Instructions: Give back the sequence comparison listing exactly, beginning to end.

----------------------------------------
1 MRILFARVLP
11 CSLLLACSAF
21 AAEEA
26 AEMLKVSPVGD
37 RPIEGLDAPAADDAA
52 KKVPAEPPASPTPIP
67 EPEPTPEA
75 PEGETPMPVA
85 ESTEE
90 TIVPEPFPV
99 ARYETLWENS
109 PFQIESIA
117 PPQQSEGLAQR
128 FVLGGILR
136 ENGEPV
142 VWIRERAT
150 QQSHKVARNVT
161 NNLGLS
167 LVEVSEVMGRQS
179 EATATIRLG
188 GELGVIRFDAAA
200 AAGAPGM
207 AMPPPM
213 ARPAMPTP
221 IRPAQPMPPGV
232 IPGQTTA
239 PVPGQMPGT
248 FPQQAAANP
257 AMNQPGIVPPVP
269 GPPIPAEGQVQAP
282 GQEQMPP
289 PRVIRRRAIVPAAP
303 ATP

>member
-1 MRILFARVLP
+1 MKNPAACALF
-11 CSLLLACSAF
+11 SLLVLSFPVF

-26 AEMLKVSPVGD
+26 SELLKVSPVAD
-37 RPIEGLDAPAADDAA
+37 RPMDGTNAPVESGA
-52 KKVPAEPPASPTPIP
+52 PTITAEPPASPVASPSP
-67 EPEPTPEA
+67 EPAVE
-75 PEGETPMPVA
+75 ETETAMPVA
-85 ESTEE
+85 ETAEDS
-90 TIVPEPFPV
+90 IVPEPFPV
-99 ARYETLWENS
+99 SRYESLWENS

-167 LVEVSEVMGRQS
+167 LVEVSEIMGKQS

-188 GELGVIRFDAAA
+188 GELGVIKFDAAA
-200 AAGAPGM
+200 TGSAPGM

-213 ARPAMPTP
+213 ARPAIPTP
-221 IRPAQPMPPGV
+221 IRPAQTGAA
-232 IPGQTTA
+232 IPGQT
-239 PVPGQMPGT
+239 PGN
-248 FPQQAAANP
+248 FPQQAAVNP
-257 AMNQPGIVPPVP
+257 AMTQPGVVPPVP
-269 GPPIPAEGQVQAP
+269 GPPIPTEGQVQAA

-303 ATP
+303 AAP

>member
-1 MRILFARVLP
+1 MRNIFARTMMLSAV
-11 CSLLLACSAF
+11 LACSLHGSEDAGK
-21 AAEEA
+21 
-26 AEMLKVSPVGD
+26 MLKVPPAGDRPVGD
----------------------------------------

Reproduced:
1 MRILFARVLP
11 CSLLLACSAF
21 AAEEA
26 AEMLKVSPVGD
37 RPIEGLDAPAADDAA
52 KKVPAEPPASPTPIP
67 EPEPTPEA
75 PEGETPMPVA
85 ESTEE
90 TIVPEPFPV
99 ARYETLWENS
109 PFQIESIA
117 PPQQSEGLAQR
128 FVLGGILR
136 ENGEPV
142 VWIRERAT
150 QQSHKVARNVT
161 NNLGLS
167 LVEVSEVMGRQS
179 EATATIRLG
188 GELGVIRFDAAA
200 AAGAPGM
207 AMPPPM
213 ARPAMPTP
221 IRPAQPMPPGV
232 IPGQTTA
239 PVPGQMPGT
248 FPQQAAANP
257 AMNQPGIVPPVP
269 GPPIPAEGQVQAP
282 GQEQMPP
289 PRVIRRRAIVPAAP
303 ATP

>member
-1 MRILFARVLP
+1 MKNPAACALF
-11 CSLLLACSAF
+11 SLLVLSFPVF

-26 AEMLKVSPVGD
+26 SELLKVSPVAD
-37 RPIEGLDAPAADDAA
+37 RPMDGTNAPVESGA
-52 KKVPAEPPASPTPIP
+52 PTITAEPPASPVASPSP
-67 EPEPTPEA
+67 EPAVE
-75 PEGETPMPVA
+75 ETETAMPVA
-85 ESTEE
+85 ETAEDS
-90 TIVPEPFPV
+90 IVPEPFPV
-99 ARYETLWENS
+99 SRYESLWENS

-167 LVEVSEVMGRQS
+167 LVEVSEIMGKQS

-188 GELGVIRFDAAA
+188 GELGVIKFDAAA
-200 AAGAPGM
+200 TGSAPGM

-213 ARPAMPTP
+213 ARPAIPTP
-221 IRPAQPMPPGV
+221 IRPAQTGAA
-232 IPGQTTA
+232 IPGQT
-239 PVPGQMPGT
+239 PGN
-248 FPQQAAANP
+248 FPQQAAVNP
-257 AMNQPGIVPPVP
+257 AMTQPGVVPPVP
-269 GPPIPAEGQVQAP
+269 GPPIPTEGQVQAA

-303 ATP
+303 AAP

>member
-1 MRILFARVLP
+1 MRNIFARTMMLSAV
-11 CSLLLACSAF
+11 LACSLHGSEDAGK
-21 AAEEA
+21 
-26 AEMLKVSPVGD
+26 MLKVPPAGDRPVGD